Copyright notice

This article is from the Dictionary of North Carolina Biography, 6 volumes, edited by William S. Powell. Copyright ©1979-1996 by the University of North Carolina Press. Used by permission of the publisher. For personal use and not for further distribution. Please submit permission requests for other use directly to the publisher.

Printer-friendly page

Foard, John Frederick

by Davyd Foard Hood, 1986

12 Apr. 1827–11 May 1909

See also: Foard, Osborne Giles (from the Dictionary of North Carolina Biography)

Portrait of John F. Foard, from his publication <i>North America and Africa, Their Past, Present and Future,</i> published 1904.  Presented on Frederick Foard, physician, author, and planter, was born in Rowan (now Davie County), the son of Eunice Doomas Bradshaw and Frederick Foard. Orphaned at the age of three, he was reared at Concord in the home of his oldest brother, Major Robert Wyatte Foard, and his wife, Maria Partee Foard. According to his History of the Foard-Bradshaw Families, published in 1905, he attended Jefferson Medical College. Although he practiced medicine in Salisbury in 1860 and in Olin following the Civil War, after 1850 medicine was secondary to his farming, business, religious, and social interests.

Beginning in 1846, Foard acquired over a dozen tracts of land in western Rowan County on Witherow's Creek, Third Creek, Second Creek, and elsewhere and carried on considerable farming operations either himself or in partnership with his older brother, Osborne Giles Foard. The two brothers were instrumental in the formation of a county agricultural society and actively supported agricultural improvements. Perhaps their most successful venture was the construction and operation of Rowan Mills, a steam flour mill near the site of the present town of Cleveland. The two also were partners in the construction of the Western North Carolina Railroad and the Salisbury and Taylorsville plank road through western Rowan. In July 1858, as part of the apparent dissolution of their partnership, Osborne sold his interest in the plank road to his brother and Foard, in turn, sold Osborne his half interest in Rowan Mills as well as other property. A strong advocate of temperance, Foard was worthy grand patriarch of the Sons of Temperance in North Carolina in 1859–60.

Foard, a Methodist, supported that denomination as well as the New Institute (renamed Olin in 1857), a center for Methodism in the antebellum period under the leadership of Baxter Clegg and Brantley York. In 1855 Foard and his brother Osborne loaned the New Institute Association Society $10,000 for the construction and outfitting of a school. A few years after it opened, however, the three-story brick school was on the verge of collapse, owing in part to conflicts within the leadership of the North Carolina Conference. During the war years it was revived through the efforts of Charles Force Deems, who convinced Foard and his brother to provide an endowment. Because of the war, however, the school served only young boys and girls and never became the college that Deems and others proposed. The disillusioned Deems abandoned the project after the war and left North Carolina. A school continued to operate there for a time under James Southgate until the Foards sold the property. The building was pulled down in 1883.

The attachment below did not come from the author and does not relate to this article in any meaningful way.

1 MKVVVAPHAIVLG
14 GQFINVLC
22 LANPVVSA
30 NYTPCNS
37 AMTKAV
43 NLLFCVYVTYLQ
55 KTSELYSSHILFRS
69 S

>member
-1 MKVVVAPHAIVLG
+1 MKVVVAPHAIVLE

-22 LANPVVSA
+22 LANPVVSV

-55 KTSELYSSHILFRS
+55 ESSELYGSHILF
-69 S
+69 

After the war Foard settled at Olin where he was operating a mercantile establishment in 1867. That year he acquired the Powder Springs property northwest of Olin but did not develop the resort, which he renamed Eupeptic Springs, until 1873 when he mortgaged it to Wilfred Turner for $3,000 to raise funds for the construction of a hotel and other resort facilities. Through Foard's efforts, a post office was established at the springs in 1875. The resort apparently was unsuccessful for Foard was unable to repay the loan, and in 1881 Turner acquired the property at a commissioner's sale. As late as 1896 a resort was operated there by J. A. White. About 1895 Foard moved to Statesville where he resided until his death.

While at Eupeptic Springs, he wrote and published North America and Africa, Their Past, Present and Future, a sixty-seven-page pamphlet printed in 1875 in Salisbury by J. J. Brunner. In the pamphlet Foard advocated the colonization of the African American in Africa, a subject that concerned him until he died. It was reprinted in 1877 in Raleigh by J. Nichols. A third edition, printed in 1904 in Statesville by Brady, carried an advertisement for The Advocate of Missions, a monthly magazine to be published by Foard.

On 25 March 1847 Foard married Laura Catherine McConnaughey, the daughter of Ann Elizabeth Partee and George C. McConnaughey, and the niece, through marriage, of his brother Robert Wyatte Foard. She died in Statesville on 22 Dec. 1903. The couple had at least five children, three of whom survived Foard: Kate Partee (m. Stark Perry Graham), Ira Coke, and George McConnaughey. Foard also died in Statesville and was buried in Oakwood Cemetery.


James S. Brawley, The Rowan Story (1953).

Iredell County Deed Books X, Z, 1, 3–5, 7, 9 (North Carolina State Archives, Raleigh).

Homer Keever, Iredell-Piedmont County (1976).

Rowan County Deed Books, 38–43, 48, 84 (North Carolina State Archives, Raleigh).

Salisbury Carolina Watchman, scattered issues.

J. Edward Smoot, Marshal Ney Before and After Execution (1929).

Statesville The Landmark, 14 May 1909 and scattered issues.

Additional Resources:

Foard, John F. [M.D.]. North American And Africa, Their Past, Present and Future.  Eupeptic Springs, NC: [John F. Foard]. 1875. (accessed January 29, 2014).

Image Credits:

Foard, John F. [M.D.]. North America And Africa, Their Past, Present and Future and Key to the Negro Problem.  [Statesville, NC: John F. Foard]. 1904. (accessed January 29, 2014).